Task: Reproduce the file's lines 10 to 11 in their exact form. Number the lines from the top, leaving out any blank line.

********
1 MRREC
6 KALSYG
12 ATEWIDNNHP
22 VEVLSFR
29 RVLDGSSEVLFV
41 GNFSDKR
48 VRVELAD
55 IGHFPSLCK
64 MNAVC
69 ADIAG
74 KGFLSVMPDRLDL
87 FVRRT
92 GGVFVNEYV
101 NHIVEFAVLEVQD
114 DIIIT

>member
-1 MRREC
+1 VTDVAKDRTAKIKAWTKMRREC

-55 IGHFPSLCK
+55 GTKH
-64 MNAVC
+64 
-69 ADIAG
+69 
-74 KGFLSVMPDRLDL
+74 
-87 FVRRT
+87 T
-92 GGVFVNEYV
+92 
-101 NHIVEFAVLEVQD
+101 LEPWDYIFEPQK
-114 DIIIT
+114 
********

69 ADIAG
74 KGFLSVMPDRLDL